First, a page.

Argo Medical Technologies, founded by entrepreneur Dr. Amit Goffer, was selected by "Globes" as one of the most promising startups in 2013. The company soon changed its name to ReWalk Robotics Ltd.(Nasdaq:RWLK) and held its IPO on Nasdaq. As indicated by the company's name, it enables people to walk again using an "exoskeleton" that helps people with spinal cord injuries to stand up and walk. As part of the roadshow, the investors and analysts met disabled people who walked into the room. Some of the investors were stunned, and thought the people who walked in were only pretending to be disabled.
ReWalk is a heartwarming story with a heartwarming twist. Goffer himself is paralyzed, but the invention he developed is of no use to him personally, because his hands are partially paralyzed, and ReWalk's product can only be used by someone who is paralyzed from the waist down.
Following ReWalk's successful IPO, market expectations drove its shares skyward, but the company's actual sales were lower than the forecasts. The company lost half of its IPO value, and its current market cap is $36 million. Although ReWalk's product is capable of transforming the lives of people with paralysis, the company has not managed to obtain enough insurance reimbursement for it, and has also encountered other problems. The product required too great an effort from the users, and was not smoothly integrated in the patients' daily lives. Nevertheless, using the device an hour or two a day improves health significantly, and the product therefore still has great potential.
Goffer decided not to wait for ReWalk. Two and a half years ago, he left the company (selling his holdings in it for a large sum), and founded UpnRIDE Robotics, a startup developing the next generation of devices enabling people with paralysis to stand. If all goes well, even Goffer will be able to use the new product.
Speaking to "Globes," Goffer talked about parting from ReWalk and his new venture. "As I see it, to this day, ReWalk's solution is the ultimate solution for people with lower body paralysis, until medicine learns how to reconnect the spinal column," he says. "At the same time, this product is suitable for only 10% of the global wheelchair population. People with paralysis in their hands and people in wheelchairs for other reasons, such as various types of muscular dystrophy, can't use this solution.
"There are now standing chairs in the market. These wheelchairs keep the patient erect, and move him in that position." ReWalk's product is built differently - it moves the patient's legs and has no wheels. UPnRIDE's product, however, which is designed to be the next generation, is a big improvement on standing chairs.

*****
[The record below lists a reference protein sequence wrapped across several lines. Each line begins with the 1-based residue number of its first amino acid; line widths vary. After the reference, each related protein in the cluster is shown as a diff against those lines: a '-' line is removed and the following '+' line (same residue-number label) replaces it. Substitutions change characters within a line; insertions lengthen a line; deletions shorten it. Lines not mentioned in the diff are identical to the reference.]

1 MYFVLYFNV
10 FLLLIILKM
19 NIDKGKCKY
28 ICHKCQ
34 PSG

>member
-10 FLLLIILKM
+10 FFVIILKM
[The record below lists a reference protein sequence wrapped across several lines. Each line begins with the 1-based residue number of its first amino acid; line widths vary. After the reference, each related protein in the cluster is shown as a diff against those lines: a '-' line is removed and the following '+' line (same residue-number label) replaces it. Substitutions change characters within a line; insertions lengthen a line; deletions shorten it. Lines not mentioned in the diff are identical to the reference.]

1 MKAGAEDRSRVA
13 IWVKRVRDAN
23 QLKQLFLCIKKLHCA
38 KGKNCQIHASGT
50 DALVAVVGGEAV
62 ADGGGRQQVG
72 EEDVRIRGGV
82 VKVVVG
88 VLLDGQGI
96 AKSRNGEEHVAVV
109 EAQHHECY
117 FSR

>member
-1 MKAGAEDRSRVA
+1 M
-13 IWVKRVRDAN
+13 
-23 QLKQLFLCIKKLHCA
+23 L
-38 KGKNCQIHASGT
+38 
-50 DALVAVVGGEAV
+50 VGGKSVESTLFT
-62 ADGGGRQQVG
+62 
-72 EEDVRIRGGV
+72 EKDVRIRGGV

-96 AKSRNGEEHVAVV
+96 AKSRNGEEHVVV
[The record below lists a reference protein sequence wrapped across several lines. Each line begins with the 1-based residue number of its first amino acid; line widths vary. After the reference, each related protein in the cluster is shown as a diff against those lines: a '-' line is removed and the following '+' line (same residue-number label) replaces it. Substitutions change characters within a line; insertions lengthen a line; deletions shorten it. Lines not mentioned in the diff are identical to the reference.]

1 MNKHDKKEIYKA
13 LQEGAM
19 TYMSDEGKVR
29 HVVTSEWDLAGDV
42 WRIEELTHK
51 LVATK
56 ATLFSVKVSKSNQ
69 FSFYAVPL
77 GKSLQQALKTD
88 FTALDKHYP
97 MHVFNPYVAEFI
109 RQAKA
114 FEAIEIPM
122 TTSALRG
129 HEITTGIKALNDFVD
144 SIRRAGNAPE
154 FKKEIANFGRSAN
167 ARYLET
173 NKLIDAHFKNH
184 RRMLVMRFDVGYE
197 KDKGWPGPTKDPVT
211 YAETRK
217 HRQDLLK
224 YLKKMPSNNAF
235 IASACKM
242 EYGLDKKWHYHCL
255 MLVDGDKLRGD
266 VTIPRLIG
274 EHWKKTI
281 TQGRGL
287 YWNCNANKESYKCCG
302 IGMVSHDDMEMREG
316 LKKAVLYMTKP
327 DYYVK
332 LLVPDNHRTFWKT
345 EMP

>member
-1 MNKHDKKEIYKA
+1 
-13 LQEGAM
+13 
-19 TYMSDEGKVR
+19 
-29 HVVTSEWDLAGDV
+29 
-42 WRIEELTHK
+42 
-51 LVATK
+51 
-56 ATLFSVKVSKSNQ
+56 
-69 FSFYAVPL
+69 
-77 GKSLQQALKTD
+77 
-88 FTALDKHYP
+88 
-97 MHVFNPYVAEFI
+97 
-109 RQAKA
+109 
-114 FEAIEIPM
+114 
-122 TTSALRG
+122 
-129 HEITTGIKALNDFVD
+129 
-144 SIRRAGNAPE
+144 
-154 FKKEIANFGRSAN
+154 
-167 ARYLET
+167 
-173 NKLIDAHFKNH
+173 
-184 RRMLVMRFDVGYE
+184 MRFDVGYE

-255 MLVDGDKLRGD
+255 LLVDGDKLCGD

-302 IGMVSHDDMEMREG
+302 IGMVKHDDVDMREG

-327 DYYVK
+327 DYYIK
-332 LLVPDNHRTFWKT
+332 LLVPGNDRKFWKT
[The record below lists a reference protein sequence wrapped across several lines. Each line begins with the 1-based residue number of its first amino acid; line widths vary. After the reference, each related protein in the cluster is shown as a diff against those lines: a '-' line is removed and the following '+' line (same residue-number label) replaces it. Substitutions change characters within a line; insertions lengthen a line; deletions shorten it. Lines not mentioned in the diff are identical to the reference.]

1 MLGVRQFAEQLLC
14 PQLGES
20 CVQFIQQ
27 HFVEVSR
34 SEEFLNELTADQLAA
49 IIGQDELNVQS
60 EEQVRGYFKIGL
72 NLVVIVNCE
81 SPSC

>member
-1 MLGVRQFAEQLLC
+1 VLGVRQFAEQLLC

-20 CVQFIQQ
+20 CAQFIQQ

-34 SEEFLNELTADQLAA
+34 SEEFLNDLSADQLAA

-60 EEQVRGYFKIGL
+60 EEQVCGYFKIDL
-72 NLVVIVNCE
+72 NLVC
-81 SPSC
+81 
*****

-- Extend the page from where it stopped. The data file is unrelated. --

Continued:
"I myself didn't buy such a standing chair, because I can't leave the house with it," Goffer explains. "It's not stable. It's all right in the office or at home, but if the solution isn't systematic, it's not worthwhile. Another problem is that when people rise with this product, they can't sit back down in exactly the same place. Getting up and sitting back down comfortably with it is impossible."
The UPnRIDE device is designed to always leave a person in the center of the device, thereby enabling him to leave home with it. "If you saw me traveling with our product, you'd say, 'Here's a competitor for Segway,' but Segway isn't as safe," Goffer says. When a user leans in a certain direction, the device moves, while leaving the person in the middle. "Even when the device goes uphill or at a slant, the device is able to position the person so that he remains vertical. That's very important, especially for side slopes in countries in which the sidewalk has a steep slope, such as snowy countries where they deliberately build the sidewalk at a slant. Even on a sidewalk like that, the person in the center of the device stands up straight.
"I displayed the device for the first time in 2015. I was at a conference, and I moved around between the cocktail tables, drank my coffee standing up, and then we all ate lunch standing up. It was a great feeling, and so different. I felt strange, but I trusted the device. I have a product at home, and I use it to stand up, because it's important for my health, but it forces me to hold onto something in front of me. Here, I simply stand up with nothing before me."
"Globes": In ReWalk's device, it was important for you for the device to really make the paralyzed patient march. This product rolls.
Goffer: "Striding is healthier, but it's not possible for everyone. Even without walking, standing up straight has a great many health advantages, and any additional standing up in daily life provides a lot of value in comparison with only practicing standing up at home."
What will enable this product to succeed where ReWalk has so far failed?
"The market for this product is huge. ReWalk serves only 10% of the market. We don't serve all of the other 90%, but we do serve a great deal of it. The price will be like that of an advanced wheelchair – $25,000-$30,000 (compared with $70,000 for ReWalk's device, G.W.). It's so pleasant, even as just a chair for traveling. You don't feel the difficult terrain.
"It's simply an improved high-end wheelchair. There already are standing wheelchairs, but they aren't so good, and they're suitable only for home, so they don't sell so well. They enable you to reach a high kitchen cupboard, and that's about it."
Published by Globes [online], Israel Business News - www.globes-online.com - on March 7, 2017
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